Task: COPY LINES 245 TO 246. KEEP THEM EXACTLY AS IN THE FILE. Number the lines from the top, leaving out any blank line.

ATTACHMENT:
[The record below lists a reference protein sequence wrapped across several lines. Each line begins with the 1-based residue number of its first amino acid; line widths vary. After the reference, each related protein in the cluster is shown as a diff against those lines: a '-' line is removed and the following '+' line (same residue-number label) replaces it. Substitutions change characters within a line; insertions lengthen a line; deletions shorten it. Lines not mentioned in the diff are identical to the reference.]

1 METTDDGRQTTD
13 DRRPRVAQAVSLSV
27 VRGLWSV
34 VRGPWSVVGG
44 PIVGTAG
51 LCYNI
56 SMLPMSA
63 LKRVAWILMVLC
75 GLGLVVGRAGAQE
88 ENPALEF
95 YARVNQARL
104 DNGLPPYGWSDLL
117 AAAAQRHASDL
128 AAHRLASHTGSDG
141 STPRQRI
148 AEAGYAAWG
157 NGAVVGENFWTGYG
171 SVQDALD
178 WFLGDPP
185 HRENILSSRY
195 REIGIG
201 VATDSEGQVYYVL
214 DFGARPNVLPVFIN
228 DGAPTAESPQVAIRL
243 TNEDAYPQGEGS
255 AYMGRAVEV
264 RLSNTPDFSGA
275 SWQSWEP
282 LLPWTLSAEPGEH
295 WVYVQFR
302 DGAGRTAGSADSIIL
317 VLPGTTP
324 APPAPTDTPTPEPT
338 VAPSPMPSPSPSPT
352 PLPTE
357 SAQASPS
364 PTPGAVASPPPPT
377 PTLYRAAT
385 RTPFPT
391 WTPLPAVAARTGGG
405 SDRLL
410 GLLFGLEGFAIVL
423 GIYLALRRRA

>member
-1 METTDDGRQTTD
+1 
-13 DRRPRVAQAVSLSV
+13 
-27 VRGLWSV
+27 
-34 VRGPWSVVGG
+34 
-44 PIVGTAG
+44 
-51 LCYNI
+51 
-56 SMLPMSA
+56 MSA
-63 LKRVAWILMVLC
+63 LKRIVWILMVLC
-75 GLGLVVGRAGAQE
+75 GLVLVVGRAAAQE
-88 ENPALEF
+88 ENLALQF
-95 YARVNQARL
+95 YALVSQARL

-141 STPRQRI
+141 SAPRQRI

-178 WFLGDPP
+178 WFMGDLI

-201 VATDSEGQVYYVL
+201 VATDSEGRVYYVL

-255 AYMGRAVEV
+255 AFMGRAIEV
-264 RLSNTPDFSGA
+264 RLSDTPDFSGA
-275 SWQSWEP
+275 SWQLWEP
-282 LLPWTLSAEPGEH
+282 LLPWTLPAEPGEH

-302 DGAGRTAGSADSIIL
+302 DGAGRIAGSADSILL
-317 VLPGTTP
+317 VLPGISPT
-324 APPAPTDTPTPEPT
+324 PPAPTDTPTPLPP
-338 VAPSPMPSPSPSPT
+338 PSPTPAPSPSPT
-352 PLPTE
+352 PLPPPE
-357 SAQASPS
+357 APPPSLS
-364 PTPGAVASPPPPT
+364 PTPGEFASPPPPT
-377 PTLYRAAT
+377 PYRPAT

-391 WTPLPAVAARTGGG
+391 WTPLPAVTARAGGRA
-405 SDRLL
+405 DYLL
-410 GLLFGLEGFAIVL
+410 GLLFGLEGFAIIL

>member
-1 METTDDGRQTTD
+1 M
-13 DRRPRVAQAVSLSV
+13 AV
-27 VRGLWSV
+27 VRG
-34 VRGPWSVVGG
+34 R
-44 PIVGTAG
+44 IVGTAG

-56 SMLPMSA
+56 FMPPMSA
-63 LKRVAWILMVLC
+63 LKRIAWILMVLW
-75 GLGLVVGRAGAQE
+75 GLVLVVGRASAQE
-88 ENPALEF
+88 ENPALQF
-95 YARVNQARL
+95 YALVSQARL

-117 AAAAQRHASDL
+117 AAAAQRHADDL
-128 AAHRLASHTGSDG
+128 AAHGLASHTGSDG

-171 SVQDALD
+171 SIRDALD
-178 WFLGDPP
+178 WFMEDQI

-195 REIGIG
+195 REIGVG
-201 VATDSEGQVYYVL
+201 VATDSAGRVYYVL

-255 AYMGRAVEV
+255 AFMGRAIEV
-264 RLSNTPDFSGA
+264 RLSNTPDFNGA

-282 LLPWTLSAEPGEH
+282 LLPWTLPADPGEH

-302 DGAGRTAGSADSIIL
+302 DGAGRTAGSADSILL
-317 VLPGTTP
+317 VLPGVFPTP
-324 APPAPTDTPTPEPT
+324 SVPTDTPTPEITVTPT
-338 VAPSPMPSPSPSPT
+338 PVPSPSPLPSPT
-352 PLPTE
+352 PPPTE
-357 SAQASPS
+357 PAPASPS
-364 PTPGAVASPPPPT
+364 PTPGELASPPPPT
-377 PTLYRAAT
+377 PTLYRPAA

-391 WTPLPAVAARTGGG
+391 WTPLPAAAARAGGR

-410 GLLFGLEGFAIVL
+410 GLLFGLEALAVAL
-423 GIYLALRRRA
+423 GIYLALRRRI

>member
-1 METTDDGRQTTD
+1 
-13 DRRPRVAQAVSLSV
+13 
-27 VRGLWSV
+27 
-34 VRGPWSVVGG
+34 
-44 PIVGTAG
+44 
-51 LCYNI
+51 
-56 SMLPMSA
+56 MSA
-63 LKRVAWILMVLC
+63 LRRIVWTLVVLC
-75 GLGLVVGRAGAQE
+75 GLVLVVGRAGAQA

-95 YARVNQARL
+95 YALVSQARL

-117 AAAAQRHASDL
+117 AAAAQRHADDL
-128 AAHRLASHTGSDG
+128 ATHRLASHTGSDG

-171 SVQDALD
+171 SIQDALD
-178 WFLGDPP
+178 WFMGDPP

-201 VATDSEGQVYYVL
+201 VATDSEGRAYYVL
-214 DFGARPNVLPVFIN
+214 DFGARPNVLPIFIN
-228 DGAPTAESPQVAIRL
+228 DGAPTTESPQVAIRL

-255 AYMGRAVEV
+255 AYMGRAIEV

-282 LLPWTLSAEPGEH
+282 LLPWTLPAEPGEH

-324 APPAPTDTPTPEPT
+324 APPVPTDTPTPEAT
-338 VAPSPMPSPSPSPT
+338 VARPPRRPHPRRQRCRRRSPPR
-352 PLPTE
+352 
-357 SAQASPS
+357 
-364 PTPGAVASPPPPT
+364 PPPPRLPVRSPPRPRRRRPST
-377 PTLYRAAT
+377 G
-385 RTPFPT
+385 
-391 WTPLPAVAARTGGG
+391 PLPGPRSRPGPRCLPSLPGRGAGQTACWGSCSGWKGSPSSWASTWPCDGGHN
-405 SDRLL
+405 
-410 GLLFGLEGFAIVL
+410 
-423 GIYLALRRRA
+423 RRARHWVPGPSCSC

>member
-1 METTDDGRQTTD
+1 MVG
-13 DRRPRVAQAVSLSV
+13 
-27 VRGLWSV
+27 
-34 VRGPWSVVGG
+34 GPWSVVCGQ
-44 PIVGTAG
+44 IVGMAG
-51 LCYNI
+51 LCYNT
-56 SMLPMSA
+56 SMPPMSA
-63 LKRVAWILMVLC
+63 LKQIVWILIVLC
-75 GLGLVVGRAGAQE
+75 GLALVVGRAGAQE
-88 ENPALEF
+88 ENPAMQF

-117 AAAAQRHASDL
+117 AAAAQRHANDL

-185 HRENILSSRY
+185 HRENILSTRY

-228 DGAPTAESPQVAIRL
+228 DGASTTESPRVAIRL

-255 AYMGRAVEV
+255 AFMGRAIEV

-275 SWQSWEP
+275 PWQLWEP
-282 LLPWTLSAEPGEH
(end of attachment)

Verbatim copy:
-88 ENPALEF
+88 ENPAMQF